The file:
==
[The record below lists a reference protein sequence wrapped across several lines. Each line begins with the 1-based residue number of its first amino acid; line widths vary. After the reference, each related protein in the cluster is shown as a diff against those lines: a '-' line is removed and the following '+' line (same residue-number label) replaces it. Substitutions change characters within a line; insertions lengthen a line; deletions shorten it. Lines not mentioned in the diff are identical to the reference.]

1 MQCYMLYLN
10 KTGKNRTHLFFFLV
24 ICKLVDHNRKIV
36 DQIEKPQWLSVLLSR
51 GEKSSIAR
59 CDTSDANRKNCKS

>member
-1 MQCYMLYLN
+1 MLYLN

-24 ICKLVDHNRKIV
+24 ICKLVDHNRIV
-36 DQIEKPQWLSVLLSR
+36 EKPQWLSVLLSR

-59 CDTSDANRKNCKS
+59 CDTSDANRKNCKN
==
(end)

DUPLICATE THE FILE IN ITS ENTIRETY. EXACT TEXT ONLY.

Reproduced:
[The record below lists a reference protein sequence wrapped across several lines. Each line begins with the 1-based residue number of its first amino acid; line widths vary. After the reference, each related protein in the cluster is shown as a diff against those lines: a '-' line is removed and the following '+' line (same residue-number label) replaces it. Substitutions change characters within a line; insertions lengthen a line; deletions shorten it. Lines not mentioned in the diff are identical to the reference.]

1 MQCYMLYLN
10 KTGKNRTHLFFFLV
24 ICKLVDHNRKIV
36 DQIEKPQWLSVLLSR
51 GEKSSIAR
59 CDTSDANRKNCKS

>member
-1 MQCYMLYLN
+1 MLYLN

-24 ICKLVDHNRKIV
+24 ICKLVDHNRIV
-36 DQIEKPQWLSVLLSR
+36 EKPQWLSVLLSR

-59 CDTSDANRKNCKS
+59 CDTSDANRKNCKN